IT-Grundschutz Catalogues, updated annually. Over 4,000 pages (!) of excruciatingly detailed advice on information security threats, controls etc., roughly equivalent to ISO/IEC 27002 but much more specific. “One of the most important objectives of IT-Grundschutz is to reduce the expense of the information security process by offering reusable bundles of familiar procedures to improve information security. In this manner, the IT-Grundschutz Catalogues contain standard threats and security safeguards for typical business processes and IT systems which can be used in your organisation, if necessary. Through appropriate application of the standard technical, organisational, personnel, and infrastructural security safeguards recommended for IT-Grundschutz, a security level is reached for the business processes being analysed that is appropriate and adequate to protect business-related information having normal protection requirements. Furthermore, the safeguards in the IT-Grundschutz Catalogues not only form a basis for IT systems and applications requiring a high level of protection, but also provide an even higher level of security in many areas.” The idea is basically for users to thumb through the catalogue and select standard controls for the situations they face, forming the baseline onto which additional security controls may then be added where necessary.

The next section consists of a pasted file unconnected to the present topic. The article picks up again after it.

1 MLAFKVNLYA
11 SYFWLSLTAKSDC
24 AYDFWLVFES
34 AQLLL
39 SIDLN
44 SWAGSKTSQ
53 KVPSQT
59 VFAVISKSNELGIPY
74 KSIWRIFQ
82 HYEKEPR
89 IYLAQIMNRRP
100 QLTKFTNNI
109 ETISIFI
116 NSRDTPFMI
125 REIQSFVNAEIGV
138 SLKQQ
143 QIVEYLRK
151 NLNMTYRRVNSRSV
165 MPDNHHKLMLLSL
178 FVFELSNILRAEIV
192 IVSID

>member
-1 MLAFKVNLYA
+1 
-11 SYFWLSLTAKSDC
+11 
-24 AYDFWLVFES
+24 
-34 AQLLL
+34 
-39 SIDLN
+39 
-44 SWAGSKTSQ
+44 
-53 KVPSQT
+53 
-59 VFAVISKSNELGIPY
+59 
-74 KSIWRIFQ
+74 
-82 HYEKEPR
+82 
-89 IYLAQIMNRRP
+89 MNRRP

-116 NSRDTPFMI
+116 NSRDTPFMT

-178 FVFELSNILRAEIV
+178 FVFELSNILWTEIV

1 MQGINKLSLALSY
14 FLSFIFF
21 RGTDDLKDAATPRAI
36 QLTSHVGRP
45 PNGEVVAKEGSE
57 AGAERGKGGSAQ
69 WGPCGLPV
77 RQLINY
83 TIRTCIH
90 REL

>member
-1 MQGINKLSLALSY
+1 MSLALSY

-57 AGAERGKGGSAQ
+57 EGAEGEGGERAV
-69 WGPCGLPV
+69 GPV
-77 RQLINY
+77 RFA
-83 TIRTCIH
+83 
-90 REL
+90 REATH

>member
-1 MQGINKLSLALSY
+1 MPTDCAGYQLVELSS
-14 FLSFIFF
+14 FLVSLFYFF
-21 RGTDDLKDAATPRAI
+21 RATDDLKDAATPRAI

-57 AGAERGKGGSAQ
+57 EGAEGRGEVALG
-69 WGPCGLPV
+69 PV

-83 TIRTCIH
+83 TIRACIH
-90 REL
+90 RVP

COBIT Control OBjectives in IT
COBIT from ISACA (originally an acronym for the IS Audit and Control Association, now merely a string of characters) has matured from quite modest beginnings as a guide for computer auditors on best practice IT management controls into a comprehensive model or tool to guide the implementation of sound IT governance processes.
Accordng to ISACA, COBIT is “an end-to-end business view of the governance of enterprise IT that reflects the central role of information and technology in creating value for enterprises. The principles, practices, analytical tools and models found in COBIT 5 embody thought leadership and guidance from business, IT and governance experts around the world.”
ISACA also offers the RiskIT and ValIT methods.
ITU International Telecommunications Union